A new mapping tool that collects and visualizes environmental data down to the neighborhood-, street- and property-level will help New Orleans improve the planning of its “green infrastructure” — to cool the city off, manage stormwater runoff, increase bicycle transportation and even protect against storm surge, officials said.
On Monday night at the Propeller entrepreneurship incubator, the national Trust for Public Land unveiled the tools it has developed for New Orleans through its Climate-Smart Cities initiative. New Orleans is now one of more than a dozen cities in the program, and in each, the Trust for Public Land is seeking to fight climate change by focusing on four target activities:
- “Connect:” To improve opportunities for active, zero-emission forms of transportation such as cycling,
- “Cool:” To combat heat islands in cities by building a tree canopy that lowers temperatures,
- “Absorb:” To improve water management by reintroducing rainwater into the environment, and
- “Protect:” to use natural structures as barriers to the effects of the climate.
Each of the maps that the Trust has developed for the city collects all the data relevant to each of those activities, explained Chris David, a manager of the climate GIS program. For example, temperature data shows where heat accumulates into “islands” around the city, FEMA maps identify areas prone to flooding, traffic-crash data can help improve bicycle corridors, and storm-surge or sea-level data can help identify other vulnerabilities.
The trust is also particularly concerned with access to public parks, David said.
“We want everyone to be within a 10-minute walk to a park,” David said. “That map exists, and it’s updated every year.”
With the maps in hand, the Trust for Public Land can help cities like New Orleans design projects specific to their environments. For example, in New York City, the program has focused on redesigning urban school yards — long associated with large swaths of concrete — into greener play areas, with fields that can help collect and drain rainwater and environmental demonstration projects to educate the children. In Los Angeles, the trust has begun converting the sprawling city’s vast network of paved alleyways into “green alleys” with permeable paving that collect some of the drought-prone region’s scarce rainwater for reuse while giving children safer places to play.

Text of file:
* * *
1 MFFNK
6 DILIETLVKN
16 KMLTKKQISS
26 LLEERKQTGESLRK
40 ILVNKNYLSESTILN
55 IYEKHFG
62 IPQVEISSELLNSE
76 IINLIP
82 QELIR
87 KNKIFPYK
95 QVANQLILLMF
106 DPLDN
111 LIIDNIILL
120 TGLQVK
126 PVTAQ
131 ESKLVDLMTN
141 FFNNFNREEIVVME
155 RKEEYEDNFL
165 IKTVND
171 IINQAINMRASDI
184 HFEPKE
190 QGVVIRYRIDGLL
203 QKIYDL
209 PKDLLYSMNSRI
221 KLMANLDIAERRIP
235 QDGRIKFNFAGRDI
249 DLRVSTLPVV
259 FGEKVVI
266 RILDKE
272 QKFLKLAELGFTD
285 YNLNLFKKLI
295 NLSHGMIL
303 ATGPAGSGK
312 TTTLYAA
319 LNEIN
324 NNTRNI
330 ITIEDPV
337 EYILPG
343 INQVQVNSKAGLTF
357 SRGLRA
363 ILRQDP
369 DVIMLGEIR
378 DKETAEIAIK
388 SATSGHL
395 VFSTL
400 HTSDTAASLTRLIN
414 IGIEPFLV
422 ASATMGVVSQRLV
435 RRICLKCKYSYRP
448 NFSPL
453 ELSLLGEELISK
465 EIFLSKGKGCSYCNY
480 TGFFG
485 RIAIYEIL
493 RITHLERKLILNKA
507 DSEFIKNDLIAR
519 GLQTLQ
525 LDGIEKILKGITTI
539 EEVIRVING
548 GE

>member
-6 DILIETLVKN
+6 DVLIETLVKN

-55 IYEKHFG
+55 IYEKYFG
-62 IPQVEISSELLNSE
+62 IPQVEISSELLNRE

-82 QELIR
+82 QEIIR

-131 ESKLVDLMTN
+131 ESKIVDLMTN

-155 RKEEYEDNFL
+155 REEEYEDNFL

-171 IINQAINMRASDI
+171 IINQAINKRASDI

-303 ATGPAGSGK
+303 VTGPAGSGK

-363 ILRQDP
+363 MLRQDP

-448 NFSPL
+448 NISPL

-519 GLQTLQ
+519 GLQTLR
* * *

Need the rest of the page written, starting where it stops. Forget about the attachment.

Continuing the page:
In New Orleans, like in many cities, one potential use of the data will be targeting neighborhood heat islands for tree plantings. The heat islands, said Shaun O’Rourke, unsurprising mirror gaps in the city’s tree canopy, which likewise are concentrated in less affluent neighborhoods.
“Trees absolutely grow on money,” O’Rourke said. “It’s a proxy for environmental justice.”
The team is still building and expanding the maps to suit New Orleans’ needs. For example, one questioner asked if they have a map that shows subsidence — the sinking of the earth which is increasingly attributed to loss of water in the soil. The presenters said they don’t have such a map yet, but if they can find a data source for it, that tool can easily be added.
The city has chosen the Gentilly neighborhood as the first demonstration area for its environmental projects, said David Lessinger of the New Orleans Redevelopment Authority. Once the city can show the cost benefit of reducing stormwater and lowering temperatures, Lessinger said, Gentilly will become a model for the rest of the city to replicate.
“We want to be at the forefront of how do you actually finance these projects,” Lessinger said.
As the tools are being developed, they are initially available only to city officials, organizers from the Trust for Public Land. But recognizing that neighborhood activists and associations can also play an important role in developing similar projects, they said they are open to ways of expanding access to the tool in the future.
See below for live coverage of the event.